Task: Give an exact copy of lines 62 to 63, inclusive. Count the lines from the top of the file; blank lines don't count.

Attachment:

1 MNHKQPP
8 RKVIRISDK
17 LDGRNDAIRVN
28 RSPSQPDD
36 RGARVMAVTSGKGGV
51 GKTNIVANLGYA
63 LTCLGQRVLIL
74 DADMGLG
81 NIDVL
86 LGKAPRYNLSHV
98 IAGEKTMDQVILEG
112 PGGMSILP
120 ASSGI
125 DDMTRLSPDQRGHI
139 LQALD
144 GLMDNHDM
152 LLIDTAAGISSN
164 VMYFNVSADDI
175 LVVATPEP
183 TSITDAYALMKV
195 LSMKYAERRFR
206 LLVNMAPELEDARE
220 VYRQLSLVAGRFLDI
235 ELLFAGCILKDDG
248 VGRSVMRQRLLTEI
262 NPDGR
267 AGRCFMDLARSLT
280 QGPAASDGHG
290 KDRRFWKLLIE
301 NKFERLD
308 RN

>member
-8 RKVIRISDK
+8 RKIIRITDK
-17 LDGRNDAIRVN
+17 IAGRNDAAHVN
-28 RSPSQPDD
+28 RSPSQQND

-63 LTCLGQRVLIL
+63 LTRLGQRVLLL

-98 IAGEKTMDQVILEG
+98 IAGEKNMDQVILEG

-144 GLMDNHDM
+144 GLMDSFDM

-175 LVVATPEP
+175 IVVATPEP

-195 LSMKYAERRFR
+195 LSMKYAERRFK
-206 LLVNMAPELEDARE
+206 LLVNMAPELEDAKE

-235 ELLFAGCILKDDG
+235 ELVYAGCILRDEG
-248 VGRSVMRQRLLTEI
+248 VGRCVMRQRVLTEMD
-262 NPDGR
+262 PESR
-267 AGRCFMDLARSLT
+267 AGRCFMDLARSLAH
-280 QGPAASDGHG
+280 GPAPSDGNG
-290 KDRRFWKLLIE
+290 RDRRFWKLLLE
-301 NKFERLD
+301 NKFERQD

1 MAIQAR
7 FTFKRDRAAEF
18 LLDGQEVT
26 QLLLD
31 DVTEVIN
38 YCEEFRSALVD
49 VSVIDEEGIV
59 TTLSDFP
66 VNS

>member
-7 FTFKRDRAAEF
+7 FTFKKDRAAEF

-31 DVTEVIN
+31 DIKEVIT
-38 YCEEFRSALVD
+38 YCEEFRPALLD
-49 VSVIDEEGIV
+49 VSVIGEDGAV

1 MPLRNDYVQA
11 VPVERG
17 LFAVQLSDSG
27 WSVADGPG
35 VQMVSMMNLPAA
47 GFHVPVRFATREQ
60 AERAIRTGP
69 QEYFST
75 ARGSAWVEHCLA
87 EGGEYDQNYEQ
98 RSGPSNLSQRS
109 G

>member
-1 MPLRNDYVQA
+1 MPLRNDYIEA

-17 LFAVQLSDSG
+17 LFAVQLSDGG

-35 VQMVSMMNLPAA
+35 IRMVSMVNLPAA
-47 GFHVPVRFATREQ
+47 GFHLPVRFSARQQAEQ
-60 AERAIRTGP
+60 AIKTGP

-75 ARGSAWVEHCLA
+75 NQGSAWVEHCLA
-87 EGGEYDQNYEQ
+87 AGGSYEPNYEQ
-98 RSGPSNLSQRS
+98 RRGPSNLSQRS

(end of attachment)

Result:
+290 RDRRFWKLLLE
-301 NKFERLD